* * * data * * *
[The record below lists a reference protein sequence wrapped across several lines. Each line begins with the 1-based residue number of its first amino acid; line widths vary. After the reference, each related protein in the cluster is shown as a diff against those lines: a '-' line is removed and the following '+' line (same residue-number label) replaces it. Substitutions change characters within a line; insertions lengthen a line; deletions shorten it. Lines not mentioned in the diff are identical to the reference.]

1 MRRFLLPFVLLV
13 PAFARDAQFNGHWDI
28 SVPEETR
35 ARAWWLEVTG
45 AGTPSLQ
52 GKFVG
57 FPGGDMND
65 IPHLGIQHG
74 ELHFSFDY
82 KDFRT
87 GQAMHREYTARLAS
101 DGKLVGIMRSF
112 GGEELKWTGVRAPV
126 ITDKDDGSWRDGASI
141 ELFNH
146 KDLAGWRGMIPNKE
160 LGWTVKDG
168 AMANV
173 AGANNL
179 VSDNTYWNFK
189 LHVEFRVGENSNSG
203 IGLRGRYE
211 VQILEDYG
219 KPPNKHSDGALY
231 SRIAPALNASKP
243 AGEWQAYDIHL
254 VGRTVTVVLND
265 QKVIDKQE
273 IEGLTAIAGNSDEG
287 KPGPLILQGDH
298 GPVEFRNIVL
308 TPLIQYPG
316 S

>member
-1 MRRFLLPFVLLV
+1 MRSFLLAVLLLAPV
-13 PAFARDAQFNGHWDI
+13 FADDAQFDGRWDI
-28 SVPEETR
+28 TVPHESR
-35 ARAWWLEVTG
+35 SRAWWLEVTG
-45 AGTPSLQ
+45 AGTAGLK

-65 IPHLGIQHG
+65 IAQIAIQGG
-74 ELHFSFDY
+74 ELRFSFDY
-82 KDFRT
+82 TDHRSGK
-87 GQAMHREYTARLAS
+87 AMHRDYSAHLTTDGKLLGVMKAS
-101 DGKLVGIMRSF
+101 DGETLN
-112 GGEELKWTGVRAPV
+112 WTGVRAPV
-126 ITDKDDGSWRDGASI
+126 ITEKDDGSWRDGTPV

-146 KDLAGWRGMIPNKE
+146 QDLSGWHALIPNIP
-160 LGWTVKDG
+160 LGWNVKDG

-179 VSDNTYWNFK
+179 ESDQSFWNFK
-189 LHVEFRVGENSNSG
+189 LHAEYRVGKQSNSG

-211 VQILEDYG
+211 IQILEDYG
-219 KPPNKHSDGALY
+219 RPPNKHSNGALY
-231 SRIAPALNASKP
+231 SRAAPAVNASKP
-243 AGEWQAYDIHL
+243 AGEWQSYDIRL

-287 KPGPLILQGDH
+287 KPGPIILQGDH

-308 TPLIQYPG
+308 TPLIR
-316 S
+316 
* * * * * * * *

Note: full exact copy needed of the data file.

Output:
[The record below lists a reference protein sequence wrapped across several lines. Each line begins with the 1-based residue number of its first amino acid; line widths vary. After the reference, each related protein in the cluster is shown as a diff against those lines: a '-' line is removed and the following '+' line (same residue-number label) replaces it. Substitutions change characters within a line; insertions lengthen a line; deletions shorten it. Lines not mentioned in the diff are identical to the reference.]

1 MRRFLLPFVLLV
13 PAFARDAQFNGHWDI
28 SVPEETR
35 ARAWWLEVTG
45 AGTPSLQ
52 GKFVG
57 FPGGDMND
65 IPHLGIQHG
74 ELHFSFDY
82 KDFRT
87 GQAMHREYTARLAS
101 DGKLVGIMRSF
112 GGEELKWTGVRAPV
126 ITDKDDGSWRDGASI
141 ELFNH
146 KDLAGWRGMIPNKE
160 LGWTVKDG
168 AMANV
173 AGANNL
179 VSDNTYWNFK
189 LHVEFRVGENSNSG
203 IGLRGRYE
211 VQILEDYG
219 KPPNKHSDGALY
231 SRIAPALNASKP
243 AGEWQAYDIHL
254 VGRTVTVVLND
265 QKVIDKQE
273 IEGLTAIAGNSDEG
287 KPGPLILQGDH
298 GPVEFRNIVL
308 TPLIQYPG
316 S

>member
-1 MRRFLLPFVLLV
+1 MRSFLLAVLLLAPV
-13 PAFARDAQFNGHWDI
+13 FADDAQFDGRWDI
-28 SVPEETR
+28 TVPHESR
-35 ARAWWLEVTG
+35 SRAWWLEVTG
-45 AGTPSLQ
+45 AGTAGLK

-65 IPHLGIQHG
+65 IAQIAIQGG
-74 ELHFSFDY
+74 ELRFSFDY
-82 KDFRT
+82 TDHRSGK
-87 GQAMHREYTARLAS
+87 AMHRDYSAHLTTDGKLLGVMKAS
-101 DGKLVGIMRSF
+101 DGETLN
-112 GGEELKWTGVRAPV
+112 WTGVRAPV
-126 ITDKDDGSWRDGASI
+126 ITEKDDGSWRDGTPV

-146 KDLAGWRGMIPNKE
+146 QDLSGWHALIPNIP
-160 LGWTVKDG
+160 LGWNVKDG

-179 VSDNTYWNFK
+179 ESDQSFWNFK
-189 LHVEFRVGENSNSG
+189 LHAEYRVGKQSNSG

-211 VQILEDYG
+211 IQILEDYG
-219 KPPNKHSDGALY
+219 RPPNKHSNGALY
-231 SRIAPALNASKP
+231 SRAAPAVNASKP
-243 AGEWQAYDIHL
+243 AGEWQSYDIRL

-287 KPGPLILQGDH
+287 KPGPIILQGDH

-308 TPLIQYPG
+308 TPLIR
-316 S
+316 